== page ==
For the last thirty years as a teacher and school leader I have worn black socks to work.
Partly, this is because they seem more formal, but also because it was my response to the “axis of evil” (the clothes basket, washing machine and clothesline) that constantly and infuriatingly left me with single socks.
Admittedly, this did not always work because I often looked down during a meeting or interview and realised, to my embarrassment, that there are many different shades of black in socks and that some black socks are plain, some have patterns, some are of different lengths etc.
Then a year or so ago I was given some very bright, patterned socks as gifts.
I started wearing them with my usual workday suits and found that I still looked down quite often, only now it was not mismatched black that looked back at me, it was colour and pattern.
It was then I decided to make my new socks work for me.
I decided that every time I noticed the colour or pattern I should use it as a reminder that life at St Columba should always be full of colour and brightness.
Having been sitting in the “big chair” at St Columba for over a decade, I decided my socks would act as a reminder – a reminder that I have no right to feel smug and believe that we have achieved all we can in terms of creating a great school.
They would serve as a reminder that we still have ways we can improve.
That we still have the opportunity to offer our students even better educational, social, cultural, sporting and community experiences, greater challenges and a more excitingh and engaging education.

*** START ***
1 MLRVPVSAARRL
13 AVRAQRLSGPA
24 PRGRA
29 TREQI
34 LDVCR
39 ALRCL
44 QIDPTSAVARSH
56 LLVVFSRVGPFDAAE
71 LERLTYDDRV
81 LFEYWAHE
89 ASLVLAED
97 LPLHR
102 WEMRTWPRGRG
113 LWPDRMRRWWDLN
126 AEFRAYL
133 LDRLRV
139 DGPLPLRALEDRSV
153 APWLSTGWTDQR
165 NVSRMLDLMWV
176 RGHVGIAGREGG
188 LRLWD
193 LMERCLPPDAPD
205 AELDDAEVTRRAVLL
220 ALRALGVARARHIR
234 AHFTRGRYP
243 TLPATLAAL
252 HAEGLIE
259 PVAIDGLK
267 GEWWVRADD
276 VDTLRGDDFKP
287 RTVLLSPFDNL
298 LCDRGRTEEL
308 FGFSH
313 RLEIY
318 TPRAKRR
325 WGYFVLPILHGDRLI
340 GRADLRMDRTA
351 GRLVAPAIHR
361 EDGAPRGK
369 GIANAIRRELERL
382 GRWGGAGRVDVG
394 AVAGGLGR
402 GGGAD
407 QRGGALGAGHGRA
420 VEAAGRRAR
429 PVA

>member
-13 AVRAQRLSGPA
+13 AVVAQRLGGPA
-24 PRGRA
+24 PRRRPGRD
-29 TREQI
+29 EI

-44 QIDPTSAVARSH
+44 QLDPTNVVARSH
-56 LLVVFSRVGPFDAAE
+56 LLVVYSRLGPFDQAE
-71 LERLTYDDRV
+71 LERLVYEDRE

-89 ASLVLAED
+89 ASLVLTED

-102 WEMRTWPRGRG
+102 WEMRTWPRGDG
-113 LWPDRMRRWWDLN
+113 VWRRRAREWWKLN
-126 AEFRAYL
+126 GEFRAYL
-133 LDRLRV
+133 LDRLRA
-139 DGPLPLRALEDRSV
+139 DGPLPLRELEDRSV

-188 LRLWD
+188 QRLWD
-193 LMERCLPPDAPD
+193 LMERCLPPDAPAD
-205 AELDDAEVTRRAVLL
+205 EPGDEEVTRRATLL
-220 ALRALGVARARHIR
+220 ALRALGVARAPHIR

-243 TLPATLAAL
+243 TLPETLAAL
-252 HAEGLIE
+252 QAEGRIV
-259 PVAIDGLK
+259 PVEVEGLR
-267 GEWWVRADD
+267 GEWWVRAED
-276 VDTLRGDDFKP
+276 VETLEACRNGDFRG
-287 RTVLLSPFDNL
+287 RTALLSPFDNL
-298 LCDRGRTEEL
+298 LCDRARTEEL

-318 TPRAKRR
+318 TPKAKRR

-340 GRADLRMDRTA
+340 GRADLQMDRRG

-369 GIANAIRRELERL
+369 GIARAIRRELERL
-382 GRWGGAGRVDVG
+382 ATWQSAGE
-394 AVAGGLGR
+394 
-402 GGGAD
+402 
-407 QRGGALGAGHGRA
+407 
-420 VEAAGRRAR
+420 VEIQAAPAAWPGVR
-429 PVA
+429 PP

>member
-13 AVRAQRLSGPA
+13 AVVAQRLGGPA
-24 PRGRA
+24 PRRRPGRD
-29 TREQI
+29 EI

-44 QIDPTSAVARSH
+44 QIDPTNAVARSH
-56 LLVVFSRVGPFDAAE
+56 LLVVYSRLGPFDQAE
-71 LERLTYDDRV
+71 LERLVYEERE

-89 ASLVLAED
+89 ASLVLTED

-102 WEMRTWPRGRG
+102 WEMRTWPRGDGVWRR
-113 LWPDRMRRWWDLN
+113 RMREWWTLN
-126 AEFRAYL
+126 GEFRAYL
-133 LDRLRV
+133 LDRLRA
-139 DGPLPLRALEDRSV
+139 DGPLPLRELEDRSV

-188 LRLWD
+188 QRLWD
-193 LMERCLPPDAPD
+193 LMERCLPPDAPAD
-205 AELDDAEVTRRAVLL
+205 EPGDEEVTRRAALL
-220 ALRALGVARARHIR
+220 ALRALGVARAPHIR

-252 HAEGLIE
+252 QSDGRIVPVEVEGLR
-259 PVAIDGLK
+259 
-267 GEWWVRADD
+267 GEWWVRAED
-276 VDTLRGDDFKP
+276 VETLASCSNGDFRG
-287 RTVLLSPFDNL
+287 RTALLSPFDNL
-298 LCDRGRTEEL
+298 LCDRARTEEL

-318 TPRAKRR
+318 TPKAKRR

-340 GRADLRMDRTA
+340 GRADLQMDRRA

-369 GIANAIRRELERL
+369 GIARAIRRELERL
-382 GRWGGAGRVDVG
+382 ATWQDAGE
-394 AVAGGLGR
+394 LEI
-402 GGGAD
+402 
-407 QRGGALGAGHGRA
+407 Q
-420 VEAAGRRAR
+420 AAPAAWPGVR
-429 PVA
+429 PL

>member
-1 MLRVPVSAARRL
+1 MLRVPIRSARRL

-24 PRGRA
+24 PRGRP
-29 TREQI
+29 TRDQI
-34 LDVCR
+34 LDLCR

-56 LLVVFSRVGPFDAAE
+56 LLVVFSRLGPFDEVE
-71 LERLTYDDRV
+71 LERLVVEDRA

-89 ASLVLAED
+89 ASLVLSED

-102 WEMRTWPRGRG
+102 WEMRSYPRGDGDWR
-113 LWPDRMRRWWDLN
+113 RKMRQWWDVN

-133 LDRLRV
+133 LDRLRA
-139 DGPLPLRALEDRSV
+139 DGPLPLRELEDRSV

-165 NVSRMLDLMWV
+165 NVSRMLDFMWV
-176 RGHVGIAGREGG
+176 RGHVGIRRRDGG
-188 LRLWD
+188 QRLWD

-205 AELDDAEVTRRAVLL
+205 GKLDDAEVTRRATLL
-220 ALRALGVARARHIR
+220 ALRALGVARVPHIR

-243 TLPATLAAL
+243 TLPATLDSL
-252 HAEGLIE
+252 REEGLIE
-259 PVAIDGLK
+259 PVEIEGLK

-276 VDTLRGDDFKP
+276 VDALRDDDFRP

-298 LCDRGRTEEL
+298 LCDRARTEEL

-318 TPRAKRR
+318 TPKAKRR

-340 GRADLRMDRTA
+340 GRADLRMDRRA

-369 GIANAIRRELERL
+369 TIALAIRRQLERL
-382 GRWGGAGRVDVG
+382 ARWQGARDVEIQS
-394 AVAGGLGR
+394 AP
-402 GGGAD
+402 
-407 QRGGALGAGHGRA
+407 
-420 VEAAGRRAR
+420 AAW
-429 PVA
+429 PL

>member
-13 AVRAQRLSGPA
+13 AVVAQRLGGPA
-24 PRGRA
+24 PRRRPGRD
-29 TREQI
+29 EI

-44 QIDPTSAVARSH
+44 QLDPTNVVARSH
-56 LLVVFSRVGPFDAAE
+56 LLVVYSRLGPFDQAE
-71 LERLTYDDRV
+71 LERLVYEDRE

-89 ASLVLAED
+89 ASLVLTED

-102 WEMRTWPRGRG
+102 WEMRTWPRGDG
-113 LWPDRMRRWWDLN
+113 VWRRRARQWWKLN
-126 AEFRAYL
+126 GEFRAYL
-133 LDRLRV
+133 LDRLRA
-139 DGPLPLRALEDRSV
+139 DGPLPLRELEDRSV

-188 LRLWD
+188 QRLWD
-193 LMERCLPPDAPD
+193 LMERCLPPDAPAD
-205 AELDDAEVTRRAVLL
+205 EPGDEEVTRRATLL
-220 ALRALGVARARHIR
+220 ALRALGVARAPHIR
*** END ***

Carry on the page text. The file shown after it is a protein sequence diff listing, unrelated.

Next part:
My socks (currently relatively demure black with white spots, as opposed to yesterday’s psychedelic blue) remind me that life at SCAS should be something special, not “vanilla”, and never settling for an education that is just good or ”OK”.
You see, in my mind, I have been principal of three schools over the last twelve years.
Three schools that have been at the same address: 3 Iona Ave, Port Macquarie.
Three schools with the same name: St Columba Anglican School!
The first school I was fortunate enough to be employed in was a village school, still struggling to find its feet in Port Macquarie but with a passion and pioneering spirit that boded well for its future.
The second school was one that was somewhat like an adolescent, experiencing growth spurts, increasing in confidence and moving towards a bright future – slightly gangly but showing great promise.
The “third” school, the one I now have the privilege to lead, is confident without being arrogant, successful without being smug and with its eyes firmly on the goal of providing a successful future for its students. That school is now the best regional school in New South Wales.
The saying that “the past is another country” is very true in the story of St Columba Anglican School.
While we have maintained the optimism and passion of the “baby steps” days of our school, we are now a much different version of ourselves.
“When I was a child, my speech, feelings, and thinking were all those of a child; now that I am an adult, I have no more use for childish ways.”
1 Corinthians, 13:11.
“We’ve always done it that way” can no longer offer us comfort.
In fact, doing the things the same old way can result in our students being left behind and refusing them the opportunities for the future that they so richly deserve.
An act too catastrophic to contemplate.
And the fourth school?????
I now look down at my shoes to be reminded of St Columba’s great future and I don’t really miss my black socks at all!
Mr Terry Muldoon
Principal, St Columba Anglican School